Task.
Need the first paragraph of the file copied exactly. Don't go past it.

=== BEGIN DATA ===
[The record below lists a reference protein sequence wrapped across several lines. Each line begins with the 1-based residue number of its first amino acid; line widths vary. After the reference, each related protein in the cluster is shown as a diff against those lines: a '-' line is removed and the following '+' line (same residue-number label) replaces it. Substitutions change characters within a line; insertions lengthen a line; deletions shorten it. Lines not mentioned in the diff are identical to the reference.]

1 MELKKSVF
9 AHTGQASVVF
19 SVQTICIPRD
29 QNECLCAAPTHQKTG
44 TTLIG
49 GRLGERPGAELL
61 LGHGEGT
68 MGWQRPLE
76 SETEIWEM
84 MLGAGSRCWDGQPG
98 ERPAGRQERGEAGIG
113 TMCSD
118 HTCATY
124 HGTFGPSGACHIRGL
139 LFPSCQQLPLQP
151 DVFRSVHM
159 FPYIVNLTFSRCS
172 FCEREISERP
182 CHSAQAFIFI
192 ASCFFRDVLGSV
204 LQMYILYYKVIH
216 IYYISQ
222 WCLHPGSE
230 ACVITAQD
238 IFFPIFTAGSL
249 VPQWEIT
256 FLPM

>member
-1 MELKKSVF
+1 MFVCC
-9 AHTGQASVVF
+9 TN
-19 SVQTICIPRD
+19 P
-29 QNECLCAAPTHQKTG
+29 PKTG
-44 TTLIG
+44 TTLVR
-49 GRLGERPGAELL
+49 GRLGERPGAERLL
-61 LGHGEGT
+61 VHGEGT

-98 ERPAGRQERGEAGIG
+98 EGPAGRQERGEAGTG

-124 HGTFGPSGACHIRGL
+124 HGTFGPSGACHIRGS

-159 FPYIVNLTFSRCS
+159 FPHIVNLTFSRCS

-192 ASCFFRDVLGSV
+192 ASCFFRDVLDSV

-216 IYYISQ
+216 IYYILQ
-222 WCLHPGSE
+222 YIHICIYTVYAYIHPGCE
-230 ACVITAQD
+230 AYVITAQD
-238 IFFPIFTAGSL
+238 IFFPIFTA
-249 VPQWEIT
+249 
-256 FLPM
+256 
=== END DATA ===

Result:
[The record below lists a reference protein sequence wrapped across several lines. Each line begins with the 1-based residue number of its first amino acid; line widths vary. After the reference, each related protein in the cluster is shown as a diff against those lines: a '-' line is removed and the following '+' line (same residue-number label) replaces it. Substitutions change characters within a line; insertions lengthen a line; deletions shorten it. Lines not mentioned in the diff are identical to the reference.]